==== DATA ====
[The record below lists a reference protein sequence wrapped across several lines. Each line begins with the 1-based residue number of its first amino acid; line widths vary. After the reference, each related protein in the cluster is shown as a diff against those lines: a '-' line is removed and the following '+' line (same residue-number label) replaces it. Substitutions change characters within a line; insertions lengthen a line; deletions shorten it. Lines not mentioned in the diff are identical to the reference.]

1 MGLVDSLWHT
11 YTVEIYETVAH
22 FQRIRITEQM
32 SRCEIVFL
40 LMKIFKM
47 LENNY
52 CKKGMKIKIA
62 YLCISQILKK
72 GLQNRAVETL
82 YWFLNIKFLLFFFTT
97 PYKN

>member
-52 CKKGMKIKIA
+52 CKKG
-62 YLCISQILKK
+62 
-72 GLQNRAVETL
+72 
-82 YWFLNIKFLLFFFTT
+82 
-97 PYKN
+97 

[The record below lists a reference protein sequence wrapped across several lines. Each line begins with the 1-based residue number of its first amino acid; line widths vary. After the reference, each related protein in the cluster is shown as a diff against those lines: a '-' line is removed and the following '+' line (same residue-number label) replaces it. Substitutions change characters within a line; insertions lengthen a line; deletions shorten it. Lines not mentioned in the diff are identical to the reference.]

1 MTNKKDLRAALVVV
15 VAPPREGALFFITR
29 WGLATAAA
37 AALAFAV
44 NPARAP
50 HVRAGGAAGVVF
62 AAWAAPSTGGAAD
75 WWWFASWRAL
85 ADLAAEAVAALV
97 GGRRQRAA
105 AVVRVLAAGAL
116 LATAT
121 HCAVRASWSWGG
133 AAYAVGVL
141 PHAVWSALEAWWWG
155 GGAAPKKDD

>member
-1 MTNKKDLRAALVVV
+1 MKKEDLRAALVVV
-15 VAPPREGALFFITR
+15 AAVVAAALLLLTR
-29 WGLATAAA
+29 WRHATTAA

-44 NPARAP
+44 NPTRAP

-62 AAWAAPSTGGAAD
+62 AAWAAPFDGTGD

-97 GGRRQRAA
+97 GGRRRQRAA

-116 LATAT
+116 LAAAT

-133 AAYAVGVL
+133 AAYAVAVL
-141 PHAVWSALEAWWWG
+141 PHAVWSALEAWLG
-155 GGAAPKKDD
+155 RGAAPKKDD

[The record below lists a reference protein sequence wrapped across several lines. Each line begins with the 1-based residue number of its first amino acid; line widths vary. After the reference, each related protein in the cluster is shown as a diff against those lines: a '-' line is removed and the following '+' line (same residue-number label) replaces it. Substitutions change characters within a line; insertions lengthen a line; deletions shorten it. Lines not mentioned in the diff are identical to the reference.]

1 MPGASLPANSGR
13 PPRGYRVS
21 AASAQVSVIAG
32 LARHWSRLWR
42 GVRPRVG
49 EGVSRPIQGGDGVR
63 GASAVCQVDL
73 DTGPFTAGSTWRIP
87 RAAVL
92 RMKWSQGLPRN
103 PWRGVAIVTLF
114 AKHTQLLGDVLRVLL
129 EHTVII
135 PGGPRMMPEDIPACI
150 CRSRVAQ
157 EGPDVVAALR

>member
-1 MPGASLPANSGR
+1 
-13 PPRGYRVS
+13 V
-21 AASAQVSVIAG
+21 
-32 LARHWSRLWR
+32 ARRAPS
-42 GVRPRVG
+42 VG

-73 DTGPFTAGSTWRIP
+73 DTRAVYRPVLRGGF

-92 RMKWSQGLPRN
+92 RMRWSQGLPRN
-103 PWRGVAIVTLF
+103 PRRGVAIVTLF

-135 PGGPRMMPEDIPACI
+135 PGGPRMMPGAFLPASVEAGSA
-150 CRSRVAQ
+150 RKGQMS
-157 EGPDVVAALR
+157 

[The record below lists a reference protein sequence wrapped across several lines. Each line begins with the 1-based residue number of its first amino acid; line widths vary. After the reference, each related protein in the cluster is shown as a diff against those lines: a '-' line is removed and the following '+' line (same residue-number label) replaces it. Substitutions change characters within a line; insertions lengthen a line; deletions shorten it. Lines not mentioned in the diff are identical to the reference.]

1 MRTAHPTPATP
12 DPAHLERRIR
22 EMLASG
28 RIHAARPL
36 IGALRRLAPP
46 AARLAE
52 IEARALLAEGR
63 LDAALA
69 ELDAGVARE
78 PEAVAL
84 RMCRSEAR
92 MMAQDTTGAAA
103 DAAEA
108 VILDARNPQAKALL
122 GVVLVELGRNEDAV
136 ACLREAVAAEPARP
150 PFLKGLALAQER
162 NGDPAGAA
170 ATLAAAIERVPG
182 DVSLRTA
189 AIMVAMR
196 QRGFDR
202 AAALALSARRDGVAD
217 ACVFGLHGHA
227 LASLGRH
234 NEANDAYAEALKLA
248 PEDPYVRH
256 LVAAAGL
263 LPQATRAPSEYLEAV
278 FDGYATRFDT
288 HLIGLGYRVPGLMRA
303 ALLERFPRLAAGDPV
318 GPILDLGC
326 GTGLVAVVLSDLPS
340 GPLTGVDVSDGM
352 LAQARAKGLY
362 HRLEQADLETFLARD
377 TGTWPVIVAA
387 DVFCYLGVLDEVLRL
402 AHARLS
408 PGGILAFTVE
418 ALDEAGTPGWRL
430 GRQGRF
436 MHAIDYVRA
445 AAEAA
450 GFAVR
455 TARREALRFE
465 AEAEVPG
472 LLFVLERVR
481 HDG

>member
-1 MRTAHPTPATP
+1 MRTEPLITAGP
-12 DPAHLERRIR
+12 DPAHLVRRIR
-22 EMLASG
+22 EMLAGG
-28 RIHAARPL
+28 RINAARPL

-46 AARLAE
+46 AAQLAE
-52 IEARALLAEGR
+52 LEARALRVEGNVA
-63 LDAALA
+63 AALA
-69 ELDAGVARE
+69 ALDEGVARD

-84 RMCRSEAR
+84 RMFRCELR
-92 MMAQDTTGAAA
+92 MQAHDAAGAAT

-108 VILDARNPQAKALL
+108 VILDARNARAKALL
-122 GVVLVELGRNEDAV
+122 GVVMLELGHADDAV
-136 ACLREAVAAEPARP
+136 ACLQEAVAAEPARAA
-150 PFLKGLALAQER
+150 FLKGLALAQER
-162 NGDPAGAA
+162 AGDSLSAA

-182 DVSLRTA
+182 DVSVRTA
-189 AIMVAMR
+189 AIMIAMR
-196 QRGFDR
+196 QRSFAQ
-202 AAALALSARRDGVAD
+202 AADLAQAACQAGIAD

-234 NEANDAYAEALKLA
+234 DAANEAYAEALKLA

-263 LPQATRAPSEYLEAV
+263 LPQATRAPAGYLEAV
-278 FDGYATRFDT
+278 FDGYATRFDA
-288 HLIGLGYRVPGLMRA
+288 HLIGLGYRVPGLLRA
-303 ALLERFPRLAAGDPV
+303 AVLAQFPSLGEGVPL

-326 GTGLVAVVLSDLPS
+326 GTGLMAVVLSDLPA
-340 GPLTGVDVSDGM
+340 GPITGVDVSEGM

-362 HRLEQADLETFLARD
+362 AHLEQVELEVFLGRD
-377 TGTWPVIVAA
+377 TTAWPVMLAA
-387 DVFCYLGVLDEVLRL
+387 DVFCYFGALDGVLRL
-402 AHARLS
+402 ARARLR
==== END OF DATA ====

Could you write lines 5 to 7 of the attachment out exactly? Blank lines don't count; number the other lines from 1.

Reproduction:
32 SRCEIVFL
40 LMKIFKM
47 LENNY